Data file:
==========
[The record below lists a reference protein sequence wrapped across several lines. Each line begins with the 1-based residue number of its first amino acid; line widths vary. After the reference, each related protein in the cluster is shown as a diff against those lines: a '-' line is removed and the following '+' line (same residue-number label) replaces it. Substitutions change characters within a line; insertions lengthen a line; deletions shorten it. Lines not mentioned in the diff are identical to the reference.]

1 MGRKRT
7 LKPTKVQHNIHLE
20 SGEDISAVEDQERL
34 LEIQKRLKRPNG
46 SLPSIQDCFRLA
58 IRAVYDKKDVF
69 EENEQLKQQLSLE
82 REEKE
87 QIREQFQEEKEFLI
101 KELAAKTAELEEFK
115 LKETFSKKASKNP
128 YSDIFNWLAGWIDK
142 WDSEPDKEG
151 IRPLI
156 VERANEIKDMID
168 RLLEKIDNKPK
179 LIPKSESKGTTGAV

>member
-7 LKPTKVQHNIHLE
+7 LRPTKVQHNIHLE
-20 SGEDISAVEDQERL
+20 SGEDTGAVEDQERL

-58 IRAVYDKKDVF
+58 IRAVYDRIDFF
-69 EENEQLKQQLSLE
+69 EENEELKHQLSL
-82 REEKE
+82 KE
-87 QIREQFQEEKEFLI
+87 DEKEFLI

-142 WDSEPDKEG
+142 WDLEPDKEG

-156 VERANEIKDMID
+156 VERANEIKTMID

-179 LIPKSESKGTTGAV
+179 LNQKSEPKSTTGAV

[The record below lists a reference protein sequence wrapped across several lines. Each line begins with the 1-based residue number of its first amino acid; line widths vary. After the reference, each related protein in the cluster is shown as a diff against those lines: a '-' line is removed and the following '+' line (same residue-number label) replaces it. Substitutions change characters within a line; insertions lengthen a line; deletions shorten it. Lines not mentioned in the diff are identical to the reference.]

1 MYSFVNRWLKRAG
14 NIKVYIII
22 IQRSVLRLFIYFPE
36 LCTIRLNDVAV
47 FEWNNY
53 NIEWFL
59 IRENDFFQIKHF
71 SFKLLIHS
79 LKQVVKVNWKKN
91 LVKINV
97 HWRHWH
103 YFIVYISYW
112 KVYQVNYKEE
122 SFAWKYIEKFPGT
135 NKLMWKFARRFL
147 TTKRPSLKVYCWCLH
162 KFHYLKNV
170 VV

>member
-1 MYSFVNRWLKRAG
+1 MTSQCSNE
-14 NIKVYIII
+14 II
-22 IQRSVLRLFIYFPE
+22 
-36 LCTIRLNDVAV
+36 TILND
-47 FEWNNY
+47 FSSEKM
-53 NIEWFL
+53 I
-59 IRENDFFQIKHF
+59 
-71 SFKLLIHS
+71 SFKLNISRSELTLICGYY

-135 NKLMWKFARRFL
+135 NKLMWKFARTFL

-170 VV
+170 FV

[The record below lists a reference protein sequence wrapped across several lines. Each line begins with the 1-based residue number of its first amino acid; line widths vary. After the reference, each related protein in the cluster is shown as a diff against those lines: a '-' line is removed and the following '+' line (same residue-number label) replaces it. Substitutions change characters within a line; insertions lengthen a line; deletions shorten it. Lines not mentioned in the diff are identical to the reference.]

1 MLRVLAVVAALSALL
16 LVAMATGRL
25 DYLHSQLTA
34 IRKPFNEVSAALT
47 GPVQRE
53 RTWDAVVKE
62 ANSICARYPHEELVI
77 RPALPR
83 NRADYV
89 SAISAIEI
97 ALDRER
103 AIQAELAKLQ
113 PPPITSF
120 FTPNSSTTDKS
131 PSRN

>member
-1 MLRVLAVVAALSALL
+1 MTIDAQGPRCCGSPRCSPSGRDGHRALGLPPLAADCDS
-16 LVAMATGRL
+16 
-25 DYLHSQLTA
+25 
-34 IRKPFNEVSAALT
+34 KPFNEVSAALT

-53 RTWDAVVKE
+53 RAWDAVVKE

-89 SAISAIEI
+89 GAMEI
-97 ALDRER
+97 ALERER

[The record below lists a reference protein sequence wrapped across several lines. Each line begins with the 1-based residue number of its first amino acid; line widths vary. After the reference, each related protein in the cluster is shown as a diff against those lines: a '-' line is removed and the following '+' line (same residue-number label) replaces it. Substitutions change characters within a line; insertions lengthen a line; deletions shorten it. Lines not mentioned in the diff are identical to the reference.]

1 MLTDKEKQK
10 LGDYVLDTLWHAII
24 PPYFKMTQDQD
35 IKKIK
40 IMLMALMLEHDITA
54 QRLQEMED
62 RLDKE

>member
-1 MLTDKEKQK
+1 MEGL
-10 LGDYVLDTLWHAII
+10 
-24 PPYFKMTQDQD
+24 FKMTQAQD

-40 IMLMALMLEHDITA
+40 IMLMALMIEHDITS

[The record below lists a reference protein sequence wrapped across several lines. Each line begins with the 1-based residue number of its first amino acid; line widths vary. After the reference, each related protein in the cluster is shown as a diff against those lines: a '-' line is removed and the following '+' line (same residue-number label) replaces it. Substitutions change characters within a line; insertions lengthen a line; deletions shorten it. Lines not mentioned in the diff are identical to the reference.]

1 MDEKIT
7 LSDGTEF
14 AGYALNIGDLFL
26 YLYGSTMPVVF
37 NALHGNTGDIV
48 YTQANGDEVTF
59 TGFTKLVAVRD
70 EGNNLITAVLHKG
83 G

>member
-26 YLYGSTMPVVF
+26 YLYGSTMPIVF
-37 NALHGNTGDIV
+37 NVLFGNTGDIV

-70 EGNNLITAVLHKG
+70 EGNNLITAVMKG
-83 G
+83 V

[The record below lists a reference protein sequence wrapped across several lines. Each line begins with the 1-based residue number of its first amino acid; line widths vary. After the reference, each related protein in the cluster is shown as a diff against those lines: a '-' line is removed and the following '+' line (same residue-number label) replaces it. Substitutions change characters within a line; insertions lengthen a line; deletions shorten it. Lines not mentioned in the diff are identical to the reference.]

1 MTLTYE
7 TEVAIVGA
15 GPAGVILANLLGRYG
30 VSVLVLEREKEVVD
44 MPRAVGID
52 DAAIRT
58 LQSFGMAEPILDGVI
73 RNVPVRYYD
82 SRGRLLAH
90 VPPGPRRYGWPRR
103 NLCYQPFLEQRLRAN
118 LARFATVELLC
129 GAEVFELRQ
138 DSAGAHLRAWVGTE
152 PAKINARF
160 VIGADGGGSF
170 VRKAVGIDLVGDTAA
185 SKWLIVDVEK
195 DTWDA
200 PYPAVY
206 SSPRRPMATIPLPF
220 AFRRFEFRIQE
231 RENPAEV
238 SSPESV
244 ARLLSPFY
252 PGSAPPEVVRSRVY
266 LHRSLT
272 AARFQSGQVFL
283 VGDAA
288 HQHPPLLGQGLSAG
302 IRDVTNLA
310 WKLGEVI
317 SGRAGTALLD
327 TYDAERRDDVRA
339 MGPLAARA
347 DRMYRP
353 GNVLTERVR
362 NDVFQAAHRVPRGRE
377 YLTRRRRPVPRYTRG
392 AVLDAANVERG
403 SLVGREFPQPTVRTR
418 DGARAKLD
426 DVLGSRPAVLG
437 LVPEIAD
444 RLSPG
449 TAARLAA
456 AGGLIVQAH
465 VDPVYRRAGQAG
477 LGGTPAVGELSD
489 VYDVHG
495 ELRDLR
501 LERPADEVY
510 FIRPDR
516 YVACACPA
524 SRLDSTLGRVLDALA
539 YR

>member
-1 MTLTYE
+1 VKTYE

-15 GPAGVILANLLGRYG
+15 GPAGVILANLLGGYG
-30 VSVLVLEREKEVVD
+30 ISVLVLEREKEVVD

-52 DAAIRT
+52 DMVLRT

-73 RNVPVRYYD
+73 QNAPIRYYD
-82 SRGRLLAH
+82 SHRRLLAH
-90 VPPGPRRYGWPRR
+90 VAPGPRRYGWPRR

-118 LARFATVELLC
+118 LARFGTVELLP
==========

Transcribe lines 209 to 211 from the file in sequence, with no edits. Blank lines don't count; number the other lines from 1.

-52 DAAIRT
+52 DMVLRT

-73 RNVPVRYYD